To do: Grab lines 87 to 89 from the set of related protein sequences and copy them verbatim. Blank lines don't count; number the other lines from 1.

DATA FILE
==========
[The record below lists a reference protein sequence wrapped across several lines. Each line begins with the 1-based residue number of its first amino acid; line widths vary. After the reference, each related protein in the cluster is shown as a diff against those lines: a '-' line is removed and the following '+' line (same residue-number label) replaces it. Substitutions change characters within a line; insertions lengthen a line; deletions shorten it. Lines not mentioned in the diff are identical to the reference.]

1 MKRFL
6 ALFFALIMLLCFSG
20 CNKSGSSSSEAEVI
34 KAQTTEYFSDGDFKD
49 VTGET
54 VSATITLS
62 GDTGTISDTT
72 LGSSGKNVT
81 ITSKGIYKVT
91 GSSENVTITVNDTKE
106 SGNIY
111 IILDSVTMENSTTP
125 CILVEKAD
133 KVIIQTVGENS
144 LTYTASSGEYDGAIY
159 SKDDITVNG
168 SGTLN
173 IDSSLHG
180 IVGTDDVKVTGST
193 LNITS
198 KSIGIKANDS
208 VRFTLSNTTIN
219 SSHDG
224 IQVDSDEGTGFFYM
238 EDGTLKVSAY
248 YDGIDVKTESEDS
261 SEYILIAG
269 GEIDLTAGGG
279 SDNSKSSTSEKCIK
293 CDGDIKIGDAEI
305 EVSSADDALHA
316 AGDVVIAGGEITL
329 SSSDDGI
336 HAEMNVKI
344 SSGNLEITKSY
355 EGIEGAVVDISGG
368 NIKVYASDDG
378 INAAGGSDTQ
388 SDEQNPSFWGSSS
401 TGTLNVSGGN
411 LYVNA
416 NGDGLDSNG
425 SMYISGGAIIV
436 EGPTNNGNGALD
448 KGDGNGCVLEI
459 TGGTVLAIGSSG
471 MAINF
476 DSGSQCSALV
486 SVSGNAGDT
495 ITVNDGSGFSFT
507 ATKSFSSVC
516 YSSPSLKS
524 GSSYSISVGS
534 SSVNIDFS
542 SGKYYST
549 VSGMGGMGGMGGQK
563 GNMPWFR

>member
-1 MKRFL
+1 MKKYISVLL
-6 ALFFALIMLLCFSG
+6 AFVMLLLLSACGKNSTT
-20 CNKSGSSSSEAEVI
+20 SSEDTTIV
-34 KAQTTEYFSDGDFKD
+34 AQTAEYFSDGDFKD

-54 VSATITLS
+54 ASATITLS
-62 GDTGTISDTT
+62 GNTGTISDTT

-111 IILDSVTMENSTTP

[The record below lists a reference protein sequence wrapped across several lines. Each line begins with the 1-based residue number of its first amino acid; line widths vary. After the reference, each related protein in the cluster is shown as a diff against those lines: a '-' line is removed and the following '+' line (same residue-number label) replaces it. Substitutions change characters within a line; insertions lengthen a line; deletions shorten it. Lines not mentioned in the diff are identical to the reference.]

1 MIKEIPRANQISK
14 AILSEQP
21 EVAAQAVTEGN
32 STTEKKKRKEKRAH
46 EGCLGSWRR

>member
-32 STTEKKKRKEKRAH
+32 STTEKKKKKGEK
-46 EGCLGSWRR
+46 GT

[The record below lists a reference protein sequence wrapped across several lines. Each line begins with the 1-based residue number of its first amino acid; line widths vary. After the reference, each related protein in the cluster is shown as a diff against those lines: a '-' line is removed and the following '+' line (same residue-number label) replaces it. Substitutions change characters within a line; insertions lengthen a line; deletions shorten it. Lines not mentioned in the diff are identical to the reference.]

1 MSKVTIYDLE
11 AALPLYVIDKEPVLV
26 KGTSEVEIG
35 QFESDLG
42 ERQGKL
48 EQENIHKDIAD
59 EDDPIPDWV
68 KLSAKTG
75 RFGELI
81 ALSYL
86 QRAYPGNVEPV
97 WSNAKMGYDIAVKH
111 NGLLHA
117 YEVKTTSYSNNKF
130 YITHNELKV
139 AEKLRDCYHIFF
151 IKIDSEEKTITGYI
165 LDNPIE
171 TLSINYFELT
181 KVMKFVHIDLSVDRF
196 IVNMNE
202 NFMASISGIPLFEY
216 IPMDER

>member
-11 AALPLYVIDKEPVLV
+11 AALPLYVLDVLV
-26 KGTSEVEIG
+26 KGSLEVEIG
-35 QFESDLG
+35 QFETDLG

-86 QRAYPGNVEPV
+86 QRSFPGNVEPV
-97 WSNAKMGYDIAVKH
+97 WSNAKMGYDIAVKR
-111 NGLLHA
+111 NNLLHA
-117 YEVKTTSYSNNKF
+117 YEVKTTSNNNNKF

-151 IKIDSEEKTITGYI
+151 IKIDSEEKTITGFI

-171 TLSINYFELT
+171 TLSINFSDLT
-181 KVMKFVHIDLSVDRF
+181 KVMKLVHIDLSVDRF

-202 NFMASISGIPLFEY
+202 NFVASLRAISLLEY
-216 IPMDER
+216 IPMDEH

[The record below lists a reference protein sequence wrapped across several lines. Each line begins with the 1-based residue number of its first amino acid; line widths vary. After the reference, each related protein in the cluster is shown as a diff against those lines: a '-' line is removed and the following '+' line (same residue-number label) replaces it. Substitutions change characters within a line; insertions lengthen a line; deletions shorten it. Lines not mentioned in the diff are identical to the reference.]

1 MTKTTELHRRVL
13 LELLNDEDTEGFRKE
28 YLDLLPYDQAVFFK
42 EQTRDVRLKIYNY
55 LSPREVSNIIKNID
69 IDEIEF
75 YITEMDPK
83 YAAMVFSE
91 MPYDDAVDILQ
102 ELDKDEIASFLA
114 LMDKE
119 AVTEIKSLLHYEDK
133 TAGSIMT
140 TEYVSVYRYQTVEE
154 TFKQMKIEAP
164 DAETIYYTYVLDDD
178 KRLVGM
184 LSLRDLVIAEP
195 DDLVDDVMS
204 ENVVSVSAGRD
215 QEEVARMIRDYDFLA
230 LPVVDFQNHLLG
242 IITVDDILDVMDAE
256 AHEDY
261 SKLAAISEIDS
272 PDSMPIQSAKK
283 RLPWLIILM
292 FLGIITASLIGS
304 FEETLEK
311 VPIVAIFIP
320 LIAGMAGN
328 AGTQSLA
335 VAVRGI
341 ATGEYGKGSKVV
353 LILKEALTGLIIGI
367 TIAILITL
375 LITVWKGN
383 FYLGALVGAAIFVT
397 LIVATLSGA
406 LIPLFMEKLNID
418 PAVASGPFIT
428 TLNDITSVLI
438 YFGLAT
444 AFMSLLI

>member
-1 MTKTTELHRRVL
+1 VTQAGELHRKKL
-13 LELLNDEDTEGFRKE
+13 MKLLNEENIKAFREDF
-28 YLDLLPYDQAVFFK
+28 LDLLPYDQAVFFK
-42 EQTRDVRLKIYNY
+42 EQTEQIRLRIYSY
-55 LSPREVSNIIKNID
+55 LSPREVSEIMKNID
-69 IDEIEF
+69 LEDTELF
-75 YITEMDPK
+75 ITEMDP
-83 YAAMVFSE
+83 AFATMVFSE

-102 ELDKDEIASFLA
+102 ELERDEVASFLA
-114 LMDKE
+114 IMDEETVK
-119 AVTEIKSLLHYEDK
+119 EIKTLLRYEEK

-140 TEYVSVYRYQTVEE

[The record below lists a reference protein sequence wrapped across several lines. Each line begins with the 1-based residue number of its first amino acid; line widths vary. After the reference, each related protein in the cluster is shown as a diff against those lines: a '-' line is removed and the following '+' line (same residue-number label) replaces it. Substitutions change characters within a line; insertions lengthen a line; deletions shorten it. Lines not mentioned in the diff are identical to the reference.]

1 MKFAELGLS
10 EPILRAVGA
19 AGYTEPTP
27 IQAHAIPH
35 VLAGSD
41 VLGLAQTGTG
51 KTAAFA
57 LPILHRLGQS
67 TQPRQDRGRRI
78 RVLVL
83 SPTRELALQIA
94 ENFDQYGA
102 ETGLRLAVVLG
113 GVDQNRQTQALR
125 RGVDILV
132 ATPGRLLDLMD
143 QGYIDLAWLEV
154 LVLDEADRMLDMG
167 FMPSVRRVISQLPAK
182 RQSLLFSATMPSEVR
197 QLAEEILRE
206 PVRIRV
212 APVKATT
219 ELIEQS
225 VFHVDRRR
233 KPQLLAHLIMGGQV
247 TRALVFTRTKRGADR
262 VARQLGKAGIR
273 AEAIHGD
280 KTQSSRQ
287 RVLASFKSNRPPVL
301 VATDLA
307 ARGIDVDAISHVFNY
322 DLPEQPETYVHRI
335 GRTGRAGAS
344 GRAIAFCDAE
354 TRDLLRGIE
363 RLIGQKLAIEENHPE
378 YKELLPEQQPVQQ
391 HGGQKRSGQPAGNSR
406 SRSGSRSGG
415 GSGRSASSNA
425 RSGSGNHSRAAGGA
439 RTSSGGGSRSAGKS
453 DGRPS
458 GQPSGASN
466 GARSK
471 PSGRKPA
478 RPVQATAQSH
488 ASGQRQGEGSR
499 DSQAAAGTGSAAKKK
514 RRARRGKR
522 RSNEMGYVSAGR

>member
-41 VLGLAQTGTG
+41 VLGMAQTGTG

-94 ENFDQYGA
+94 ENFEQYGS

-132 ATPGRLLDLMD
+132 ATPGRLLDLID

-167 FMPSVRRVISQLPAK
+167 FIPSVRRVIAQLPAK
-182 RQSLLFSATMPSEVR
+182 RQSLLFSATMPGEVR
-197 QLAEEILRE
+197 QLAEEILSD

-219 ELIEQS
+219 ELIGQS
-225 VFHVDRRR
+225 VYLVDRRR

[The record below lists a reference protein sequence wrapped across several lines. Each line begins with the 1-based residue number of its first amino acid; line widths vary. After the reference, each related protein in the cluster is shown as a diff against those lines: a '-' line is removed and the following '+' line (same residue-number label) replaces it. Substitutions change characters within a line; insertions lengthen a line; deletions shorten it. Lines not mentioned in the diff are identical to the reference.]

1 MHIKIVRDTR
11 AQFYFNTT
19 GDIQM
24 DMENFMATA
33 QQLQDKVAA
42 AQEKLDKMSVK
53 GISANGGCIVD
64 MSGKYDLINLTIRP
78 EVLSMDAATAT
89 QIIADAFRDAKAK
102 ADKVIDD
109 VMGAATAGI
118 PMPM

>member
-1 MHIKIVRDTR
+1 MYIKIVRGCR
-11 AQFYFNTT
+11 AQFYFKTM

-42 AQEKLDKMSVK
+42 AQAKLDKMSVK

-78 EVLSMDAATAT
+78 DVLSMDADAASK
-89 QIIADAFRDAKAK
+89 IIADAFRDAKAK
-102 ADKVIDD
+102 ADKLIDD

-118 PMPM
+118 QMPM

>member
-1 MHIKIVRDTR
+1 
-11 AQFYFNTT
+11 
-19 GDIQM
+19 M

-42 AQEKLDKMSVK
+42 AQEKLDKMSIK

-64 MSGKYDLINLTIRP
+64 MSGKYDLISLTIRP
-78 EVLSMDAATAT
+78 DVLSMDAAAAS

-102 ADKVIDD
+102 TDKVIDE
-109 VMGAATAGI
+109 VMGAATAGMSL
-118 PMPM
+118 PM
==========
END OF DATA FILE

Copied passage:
26 KGTSEVEIG
35 QFESDLG
42 ERQGKL